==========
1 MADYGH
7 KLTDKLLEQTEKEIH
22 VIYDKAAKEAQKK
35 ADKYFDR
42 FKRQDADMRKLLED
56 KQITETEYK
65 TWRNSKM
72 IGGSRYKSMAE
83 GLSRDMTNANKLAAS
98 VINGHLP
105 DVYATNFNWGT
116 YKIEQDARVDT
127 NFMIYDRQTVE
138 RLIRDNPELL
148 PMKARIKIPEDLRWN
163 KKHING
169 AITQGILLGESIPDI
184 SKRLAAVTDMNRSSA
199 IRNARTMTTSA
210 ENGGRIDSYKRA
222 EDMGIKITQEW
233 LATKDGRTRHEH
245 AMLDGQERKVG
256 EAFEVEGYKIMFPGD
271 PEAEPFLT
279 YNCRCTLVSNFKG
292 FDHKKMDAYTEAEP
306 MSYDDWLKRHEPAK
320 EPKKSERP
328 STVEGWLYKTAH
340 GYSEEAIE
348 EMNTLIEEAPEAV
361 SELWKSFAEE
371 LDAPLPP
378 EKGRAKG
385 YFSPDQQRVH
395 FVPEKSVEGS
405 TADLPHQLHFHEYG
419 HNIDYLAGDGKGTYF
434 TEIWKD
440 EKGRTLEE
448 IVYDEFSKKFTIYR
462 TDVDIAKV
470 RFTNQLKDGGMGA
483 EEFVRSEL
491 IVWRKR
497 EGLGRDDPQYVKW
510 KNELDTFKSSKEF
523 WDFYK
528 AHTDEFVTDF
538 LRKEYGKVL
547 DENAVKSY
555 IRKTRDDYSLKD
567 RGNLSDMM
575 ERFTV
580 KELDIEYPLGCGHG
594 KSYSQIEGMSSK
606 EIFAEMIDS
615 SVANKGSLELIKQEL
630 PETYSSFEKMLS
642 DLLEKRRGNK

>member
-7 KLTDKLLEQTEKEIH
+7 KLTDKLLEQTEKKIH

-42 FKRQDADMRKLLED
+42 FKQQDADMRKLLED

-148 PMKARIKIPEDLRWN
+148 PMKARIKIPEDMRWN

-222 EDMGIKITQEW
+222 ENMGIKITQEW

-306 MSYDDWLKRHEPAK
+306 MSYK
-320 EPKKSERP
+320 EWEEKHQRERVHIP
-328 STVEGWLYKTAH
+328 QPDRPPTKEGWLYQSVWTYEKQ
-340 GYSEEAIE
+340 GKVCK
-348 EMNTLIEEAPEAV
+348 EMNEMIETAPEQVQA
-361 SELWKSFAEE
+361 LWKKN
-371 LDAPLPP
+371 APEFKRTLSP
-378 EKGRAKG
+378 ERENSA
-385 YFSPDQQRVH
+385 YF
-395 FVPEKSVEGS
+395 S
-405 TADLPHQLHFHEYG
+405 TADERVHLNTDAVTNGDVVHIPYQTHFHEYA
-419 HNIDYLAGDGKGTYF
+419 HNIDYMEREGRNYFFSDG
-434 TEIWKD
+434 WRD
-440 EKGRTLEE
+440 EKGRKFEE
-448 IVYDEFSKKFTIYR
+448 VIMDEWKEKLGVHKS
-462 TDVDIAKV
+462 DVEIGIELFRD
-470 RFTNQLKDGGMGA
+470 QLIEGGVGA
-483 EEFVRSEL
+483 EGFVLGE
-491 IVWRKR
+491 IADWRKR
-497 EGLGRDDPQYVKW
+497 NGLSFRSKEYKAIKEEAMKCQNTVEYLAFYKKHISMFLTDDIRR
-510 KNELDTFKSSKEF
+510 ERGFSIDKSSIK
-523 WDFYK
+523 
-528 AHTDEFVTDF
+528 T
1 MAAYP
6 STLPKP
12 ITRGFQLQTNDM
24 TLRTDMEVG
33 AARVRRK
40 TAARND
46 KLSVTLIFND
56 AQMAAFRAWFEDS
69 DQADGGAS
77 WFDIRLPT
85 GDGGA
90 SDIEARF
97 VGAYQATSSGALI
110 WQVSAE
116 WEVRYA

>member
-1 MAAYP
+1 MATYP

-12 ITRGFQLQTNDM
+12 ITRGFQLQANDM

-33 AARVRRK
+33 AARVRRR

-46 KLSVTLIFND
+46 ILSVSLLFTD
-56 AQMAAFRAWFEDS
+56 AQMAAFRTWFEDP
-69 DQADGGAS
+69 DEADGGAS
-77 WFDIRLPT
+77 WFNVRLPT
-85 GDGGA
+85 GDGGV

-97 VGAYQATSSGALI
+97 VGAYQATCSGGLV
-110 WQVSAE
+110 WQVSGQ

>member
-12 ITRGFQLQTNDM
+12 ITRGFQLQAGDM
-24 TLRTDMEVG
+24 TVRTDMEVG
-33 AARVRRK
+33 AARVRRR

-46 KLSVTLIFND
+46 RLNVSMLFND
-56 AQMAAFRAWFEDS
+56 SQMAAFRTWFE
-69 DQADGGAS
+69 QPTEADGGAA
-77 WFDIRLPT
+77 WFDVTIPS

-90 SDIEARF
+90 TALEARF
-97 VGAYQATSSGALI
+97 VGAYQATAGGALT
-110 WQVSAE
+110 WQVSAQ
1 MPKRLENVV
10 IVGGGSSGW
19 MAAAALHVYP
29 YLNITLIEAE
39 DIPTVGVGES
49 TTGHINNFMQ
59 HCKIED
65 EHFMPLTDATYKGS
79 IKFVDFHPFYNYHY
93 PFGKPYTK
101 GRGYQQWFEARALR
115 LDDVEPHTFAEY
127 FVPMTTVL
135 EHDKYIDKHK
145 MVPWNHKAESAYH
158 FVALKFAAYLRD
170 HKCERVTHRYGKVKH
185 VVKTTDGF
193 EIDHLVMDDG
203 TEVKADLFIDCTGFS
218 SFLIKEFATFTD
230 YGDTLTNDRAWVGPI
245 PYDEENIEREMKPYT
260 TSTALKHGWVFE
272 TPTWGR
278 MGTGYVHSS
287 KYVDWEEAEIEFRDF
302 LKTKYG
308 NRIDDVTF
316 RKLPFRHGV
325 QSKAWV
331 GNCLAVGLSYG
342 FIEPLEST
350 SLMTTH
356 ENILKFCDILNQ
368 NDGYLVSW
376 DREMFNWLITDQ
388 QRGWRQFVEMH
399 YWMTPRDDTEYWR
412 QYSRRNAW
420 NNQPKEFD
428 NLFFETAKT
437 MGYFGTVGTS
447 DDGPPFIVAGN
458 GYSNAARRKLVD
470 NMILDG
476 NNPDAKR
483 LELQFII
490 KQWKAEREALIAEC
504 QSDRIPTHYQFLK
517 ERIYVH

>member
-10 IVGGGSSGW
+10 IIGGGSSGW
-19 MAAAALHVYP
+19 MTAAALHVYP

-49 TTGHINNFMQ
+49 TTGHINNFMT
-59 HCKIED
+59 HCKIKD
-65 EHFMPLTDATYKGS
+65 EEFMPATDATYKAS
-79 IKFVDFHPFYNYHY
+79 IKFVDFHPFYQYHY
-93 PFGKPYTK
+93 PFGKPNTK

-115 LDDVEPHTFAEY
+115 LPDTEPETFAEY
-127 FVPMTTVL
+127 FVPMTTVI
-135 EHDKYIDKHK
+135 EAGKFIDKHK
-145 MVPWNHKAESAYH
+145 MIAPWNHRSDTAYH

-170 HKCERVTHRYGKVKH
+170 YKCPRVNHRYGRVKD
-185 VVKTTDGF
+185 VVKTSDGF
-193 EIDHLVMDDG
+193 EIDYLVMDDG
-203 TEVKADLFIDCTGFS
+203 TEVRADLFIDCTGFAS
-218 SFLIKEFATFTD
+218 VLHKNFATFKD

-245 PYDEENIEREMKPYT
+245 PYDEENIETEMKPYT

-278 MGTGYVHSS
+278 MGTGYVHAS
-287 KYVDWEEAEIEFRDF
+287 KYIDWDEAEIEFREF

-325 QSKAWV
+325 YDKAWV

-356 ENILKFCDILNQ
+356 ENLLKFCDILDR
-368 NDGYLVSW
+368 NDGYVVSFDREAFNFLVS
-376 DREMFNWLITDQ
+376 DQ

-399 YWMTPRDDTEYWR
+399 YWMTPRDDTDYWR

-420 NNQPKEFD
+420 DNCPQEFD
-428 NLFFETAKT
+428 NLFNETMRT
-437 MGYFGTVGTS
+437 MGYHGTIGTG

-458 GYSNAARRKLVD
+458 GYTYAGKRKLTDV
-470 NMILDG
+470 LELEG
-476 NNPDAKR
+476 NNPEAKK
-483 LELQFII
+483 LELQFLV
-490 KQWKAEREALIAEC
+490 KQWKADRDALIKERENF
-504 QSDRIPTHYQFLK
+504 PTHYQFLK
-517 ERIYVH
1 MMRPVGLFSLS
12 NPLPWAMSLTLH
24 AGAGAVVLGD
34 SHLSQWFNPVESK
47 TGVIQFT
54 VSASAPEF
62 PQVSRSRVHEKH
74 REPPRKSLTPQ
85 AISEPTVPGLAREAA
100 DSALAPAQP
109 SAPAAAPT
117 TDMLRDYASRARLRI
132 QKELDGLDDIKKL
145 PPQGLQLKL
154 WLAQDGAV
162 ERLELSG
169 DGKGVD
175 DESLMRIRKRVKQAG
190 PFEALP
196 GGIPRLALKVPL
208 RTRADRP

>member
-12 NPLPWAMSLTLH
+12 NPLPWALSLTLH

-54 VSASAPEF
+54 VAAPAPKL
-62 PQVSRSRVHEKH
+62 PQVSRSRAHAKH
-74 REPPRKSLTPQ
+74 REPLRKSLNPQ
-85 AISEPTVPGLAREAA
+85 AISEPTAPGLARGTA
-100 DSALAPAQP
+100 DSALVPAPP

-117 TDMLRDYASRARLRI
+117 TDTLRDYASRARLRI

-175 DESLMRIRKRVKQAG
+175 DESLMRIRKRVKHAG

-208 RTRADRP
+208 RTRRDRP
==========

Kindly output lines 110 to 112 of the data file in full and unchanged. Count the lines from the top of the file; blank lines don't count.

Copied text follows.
+497 NGLSFRSKEYKAIKEEAMKCQNTVEYLAFYKKHISMFLTDDIRR
-510 KNELDTFKSSKEF
+510 ERGFSIDKSSIK